This artwork, called “Noon” and painted in 1944 by Jack McMillen, depicts the Forest Glen Annex of Walter Reed. A former girls finishing school, the complex of fanciful buildings was used during and after World War II for convalescing soldiers. (National Museum of Health and Medicine / National Museum of Health and Medicine)
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It seems there was a time you could barely swing a cat-o’-nine-tails around here without hitting a castle. There was Boundary Castle, built by Sen. John Henderson and his wife, Mary, across from Meridian Hill Park. There was Rossdhu, the Chevy Chase, Md., manse of Clarence Crittenden Calhoun and his wife, Daisy. And there were the whimsical battlements of Forest Glen, Md., just a few miles away from Rossdhu.

In last week’s column, a reader raised the notion that during World War II Rossdhu was used by convalescing veterans. Several readers pointed out that soldiers actually recuperated at the former National Park Seminary in Forest Glen.

The complex began in 1887 as a resort hotel called Ye Forest Inne, designed by architect T.F. Schneider. Schneider later created the sky-scraping Cairo Hotel, whose construction prompted District officials to pass height restrictions.

Developers hoped the Forest Glen hotel’s location on a train line would entice city dwellers to rest in bucolic luxury. City dwellers preferred resting elsewhere and Ye Forest Inne was Ye Olde Bust.

In 1894, a couple named John and Vesta Cassedy turned the property into a finishing school for young women. They called it the National Park Seminary, although it had no connection to any religion.

The school grew from 48 students in 1894 to 230 in 1911. The Cassedys felt the scenic environment and a curriculum that embraced the arts would have a salutary effect on the girls. Spring was welcomed with maypole dances. Buildings that were added to the campus featured fanciful designs: a pagoda, a Greek temple, a Spanish mission, a windmill, a castle. Some were built to house sororities that flourished at the school.


A building designed to look like a castle awaits rebirth. (John Kelly/John Kelly)

“It’s a small castle, for a castle,” said Bonnie Rosenthal, executive director of Save Our Seminary, a group founded in 1988 to keep the site from falling into ruins. “It has stone and stucco, and is more like an English folly castle.”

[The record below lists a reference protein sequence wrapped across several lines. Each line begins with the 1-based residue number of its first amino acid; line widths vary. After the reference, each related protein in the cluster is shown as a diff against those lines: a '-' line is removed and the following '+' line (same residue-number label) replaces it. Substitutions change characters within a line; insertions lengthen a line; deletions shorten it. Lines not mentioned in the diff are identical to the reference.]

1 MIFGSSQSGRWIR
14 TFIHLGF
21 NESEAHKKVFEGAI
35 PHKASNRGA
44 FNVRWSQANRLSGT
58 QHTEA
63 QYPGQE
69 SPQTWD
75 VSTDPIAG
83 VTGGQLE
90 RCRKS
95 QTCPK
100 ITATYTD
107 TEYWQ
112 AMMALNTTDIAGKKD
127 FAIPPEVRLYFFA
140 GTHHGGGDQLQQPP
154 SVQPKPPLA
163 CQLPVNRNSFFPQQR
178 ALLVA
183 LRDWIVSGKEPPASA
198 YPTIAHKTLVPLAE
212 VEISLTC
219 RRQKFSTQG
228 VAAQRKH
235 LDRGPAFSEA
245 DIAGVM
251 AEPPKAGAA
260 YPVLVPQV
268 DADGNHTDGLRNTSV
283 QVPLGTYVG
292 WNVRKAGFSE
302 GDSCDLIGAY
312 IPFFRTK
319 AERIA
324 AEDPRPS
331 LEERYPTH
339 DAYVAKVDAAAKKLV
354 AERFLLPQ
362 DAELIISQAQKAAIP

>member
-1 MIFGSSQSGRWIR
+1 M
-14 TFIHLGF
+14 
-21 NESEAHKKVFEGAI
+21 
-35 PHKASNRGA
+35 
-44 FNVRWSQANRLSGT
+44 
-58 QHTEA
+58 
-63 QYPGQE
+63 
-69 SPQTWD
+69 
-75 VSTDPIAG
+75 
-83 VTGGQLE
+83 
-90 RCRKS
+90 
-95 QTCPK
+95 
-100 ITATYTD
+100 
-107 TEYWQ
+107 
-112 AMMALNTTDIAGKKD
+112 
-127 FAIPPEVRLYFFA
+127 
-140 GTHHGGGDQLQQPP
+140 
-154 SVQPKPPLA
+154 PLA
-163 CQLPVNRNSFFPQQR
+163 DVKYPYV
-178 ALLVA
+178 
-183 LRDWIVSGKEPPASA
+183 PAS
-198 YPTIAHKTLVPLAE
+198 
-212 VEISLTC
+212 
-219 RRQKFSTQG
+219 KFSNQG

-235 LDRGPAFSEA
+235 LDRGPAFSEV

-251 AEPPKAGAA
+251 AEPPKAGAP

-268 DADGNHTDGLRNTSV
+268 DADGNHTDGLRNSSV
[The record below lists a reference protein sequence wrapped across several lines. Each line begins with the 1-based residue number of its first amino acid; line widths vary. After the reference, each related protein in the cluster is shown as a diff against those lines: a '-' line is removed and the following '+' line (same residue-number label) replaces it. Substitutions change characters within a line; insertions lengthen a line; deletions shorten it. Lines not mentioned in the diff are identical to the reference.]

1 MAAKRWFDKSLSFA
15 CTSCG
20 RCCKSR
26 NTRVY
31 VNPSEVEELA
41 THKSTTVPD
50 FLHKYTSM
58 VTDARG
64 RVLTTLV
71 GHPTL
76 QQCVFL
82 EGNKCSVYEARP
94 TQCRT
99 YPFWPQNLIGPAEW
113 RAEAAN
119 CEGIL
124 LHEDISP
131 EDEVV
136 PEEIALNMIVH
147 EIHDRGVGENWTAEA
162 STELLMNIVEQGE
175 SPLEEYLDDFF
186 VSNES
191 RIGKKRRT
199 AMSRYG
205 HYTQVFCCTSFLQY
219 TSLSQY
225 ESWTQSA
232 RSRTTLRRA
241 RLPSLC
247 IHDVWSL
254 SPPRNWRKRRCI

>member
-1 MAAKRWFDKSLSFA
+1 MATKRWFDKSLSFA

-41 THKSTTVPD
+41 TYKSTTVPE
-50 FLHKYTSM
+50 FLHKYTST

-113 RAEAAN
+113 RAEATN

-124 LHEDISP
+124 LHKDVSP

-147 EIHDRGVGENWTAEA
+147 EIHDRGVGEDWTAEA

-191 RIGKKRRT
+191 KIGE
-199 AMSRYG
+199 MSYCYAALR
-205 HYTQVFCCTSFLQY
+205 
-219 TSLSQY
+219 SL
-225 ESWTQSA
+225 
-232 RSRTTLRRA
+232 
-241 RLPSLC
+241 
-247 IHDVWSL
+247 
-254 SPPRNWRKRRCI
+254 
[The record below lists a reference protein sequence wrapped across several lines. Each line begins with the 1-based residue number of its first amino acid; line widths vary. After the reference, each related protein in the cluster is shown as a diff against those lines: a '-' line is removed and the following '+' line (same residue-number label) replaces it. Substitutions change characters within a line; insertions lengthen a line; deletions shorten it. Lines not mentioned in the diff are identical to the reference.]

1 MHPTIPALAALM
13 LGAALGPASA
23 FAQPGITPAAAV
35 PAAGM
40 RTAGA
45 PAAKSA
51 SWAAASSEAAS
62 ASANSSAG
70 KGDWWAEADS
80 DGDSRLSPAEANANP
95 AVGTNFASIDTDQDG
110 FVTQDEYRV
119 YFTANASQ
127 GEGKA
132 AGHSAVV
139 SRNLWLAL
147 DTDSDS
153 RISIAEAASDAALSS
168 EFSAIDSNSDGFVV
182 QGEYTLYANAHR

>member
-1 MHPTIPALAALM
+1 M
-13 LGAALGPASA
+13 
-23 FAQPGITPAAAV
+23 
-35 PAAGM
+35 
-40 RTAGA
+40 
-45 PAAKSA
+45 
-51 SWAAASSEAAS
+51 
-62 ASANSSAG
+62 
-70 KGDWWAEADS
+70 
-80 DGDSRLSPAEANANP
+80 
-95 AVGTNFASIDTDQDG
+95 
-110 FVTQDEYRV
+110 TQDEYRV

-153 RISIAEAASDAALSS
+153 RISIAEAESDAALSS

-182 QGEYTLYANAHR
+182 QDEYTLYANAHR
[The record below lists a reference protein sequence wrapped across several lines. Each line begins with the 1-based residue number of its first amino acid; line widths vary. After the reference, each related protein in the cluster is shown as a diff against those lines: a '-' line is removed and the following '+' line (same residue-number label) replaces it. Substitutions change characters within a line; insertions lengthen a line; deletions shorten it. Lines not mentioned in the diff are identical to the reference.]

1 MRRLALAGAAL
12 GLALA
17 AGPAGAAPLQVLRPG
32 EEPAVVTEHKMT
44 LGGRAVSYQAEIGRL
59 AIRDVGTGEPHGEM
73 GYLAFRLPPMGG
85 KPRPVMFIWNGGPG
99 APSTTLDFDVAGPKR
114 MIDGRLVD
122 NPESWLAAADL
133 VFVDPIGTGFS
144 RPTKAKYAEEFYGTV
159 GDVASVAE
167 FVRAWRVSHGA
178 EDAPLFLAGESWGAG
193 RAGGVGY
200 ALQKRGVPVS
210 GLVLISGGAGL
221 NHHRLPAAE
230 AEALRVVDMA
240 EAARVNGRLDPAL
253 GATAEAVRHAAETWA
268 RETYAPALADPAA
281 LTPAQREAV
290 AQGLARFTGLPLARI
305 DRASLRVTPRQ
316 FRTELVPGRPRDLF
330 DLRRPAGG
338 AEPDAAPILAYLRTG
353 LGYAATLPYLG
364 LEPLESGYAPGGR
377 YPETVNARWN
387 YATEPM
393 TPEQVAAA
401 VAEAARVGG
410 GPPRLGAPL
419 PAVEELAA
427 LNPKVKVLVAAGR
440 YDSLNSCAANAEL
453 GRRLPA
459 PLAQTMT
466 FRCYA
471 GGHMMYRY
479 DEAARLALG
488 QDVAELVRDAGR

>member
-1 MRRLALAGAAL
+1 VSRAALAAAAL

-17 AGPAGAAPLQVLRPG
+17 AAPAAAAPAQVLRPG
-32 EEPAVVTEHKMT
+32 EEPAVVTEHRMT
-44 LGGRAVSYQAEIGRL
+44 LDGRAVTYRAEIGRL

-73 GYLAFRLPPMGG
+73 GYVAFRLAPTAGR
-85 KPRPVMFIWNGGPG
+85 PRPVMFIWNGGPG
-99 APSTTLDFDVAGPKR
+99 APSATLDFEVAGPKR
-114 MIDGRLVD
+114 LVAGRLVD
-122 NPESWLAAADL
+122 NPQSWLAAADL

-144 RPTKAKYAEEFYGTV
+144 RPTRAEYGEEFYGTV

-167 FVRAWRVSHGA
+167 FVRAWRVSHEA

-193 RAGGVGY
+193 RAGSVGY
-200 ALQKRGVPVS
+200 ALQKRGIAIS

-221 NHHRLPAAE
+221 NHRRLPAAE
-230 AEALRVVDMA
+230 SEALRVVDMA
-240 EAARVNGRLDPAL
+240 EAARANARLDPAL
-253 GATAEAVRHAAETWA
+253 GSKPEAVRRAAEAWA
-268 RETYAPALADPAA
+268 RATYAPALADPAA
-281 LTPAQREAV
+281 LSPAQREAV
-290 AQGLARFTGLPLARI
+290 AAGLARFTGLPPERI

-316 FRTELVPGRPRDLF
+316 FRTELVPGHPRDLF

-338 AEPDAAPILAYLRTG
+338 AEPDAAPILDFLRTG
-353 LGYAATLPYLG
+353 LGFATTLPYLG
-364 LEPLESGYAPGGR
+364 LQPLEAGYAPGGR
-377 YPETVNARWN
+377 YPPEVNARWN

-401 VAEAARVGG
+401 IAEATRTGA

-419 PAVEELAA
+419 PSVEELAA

After Vesta Cassedy’s death and John’s remarriage (to, ahem, a former student, 35 years his junior), the school was sold to a Pittsburgh oil magnate who hired James Ament to run it.

In 1937, the school was sold to Roy Tasco Davis. His attempt to transform it into a business school called the National Park College was unsuccessful. In 1942, the Army paid Davis $890,000, took possession of the property and started building barracks.

The National Park Seminary became the Forest Glen Annex of Walter Reed, the military hospital in Washington. During World War II, amputees and other wounded GIs who needed rehabilitation were treated at the annex before returning to civilian life. The Korean and Vietnam wars brought more patients.

The former girls school must have been an odd place to rest. You weren’t just far from the battlefield, you were in a setting pulled from a fairy tale.

When a big new hospital building went up at Walter Reed in the 1970s, there wasn’t as much need for the Forest Glen Annex. Personnel moved out and maintenance suffered.

The most historic parts of the complex had been placed on the National Register of Historic Places in 1972, so the buildings couldn’t be demolished. But time and the elements can be as unforgiving as a wrecking ball.

“The buildings were really almost abandoned,” Bonnie said. “There was vandalism. In 1993, there was an arson fire and the theater building was lost.”

The efforts of Save Our Seminary convinced the Army to “excess” the property, allowing Montgomery County to work with private developers to transform it into a residential enclave. The historic buildings have been turned into homes. Townhouses have been added. The colonnaded gymnasium is full of condominiums.

Driving along Linden Lane and happening upon Forest Glen is like falling into a whimsical picture book. From time to time, Bonnie said, veterans who convalesced at the annex, or nurses who worked there, stop by. Bonnie remembers a one-armed Army vet who arranged to bring fellow members of the Rolls-Royce Owners’ Club over for a meeting in the grand ballroom.

That turned out to have been a friend of Answer Man’s named Ace Rosner , who recuperated at Forest Glen after being severely wounded during the invasion of Italy.

“He said he deliberately did not adjust to his artificial arm because he enjoyed being there so much,” Bonnie said. “He wanted to stay [at Forest Glen] longer so he pretended he couldn’t do things.”

Ace drove his Rolls-Royce — and his dozens of other collector cars — with one arm.

The annex castle is one of the school buildings that have yet to be restored. It shouldn’t be confused with another “castle,” at Forest Glen Road and Capitol View Avenue. That castle is a two-story commercial building fronted with a crenelated facade. It once housed a Hungarian restaurant on the ground floor.

And upstairs? It sure wasn’t a girls school. Nor was it a military hospital, although in the 1950s, many soldiers spent time there. It was an infamous bordello.

(Save Our Seminary offers monthly guided tours of Forest Glen. The next is March 24 at 1 p.m. For details, visit saveourseminary.org.)

Twitter: @johnkelly

For previous columns, visit washingtonpost.com/people/john-kelly.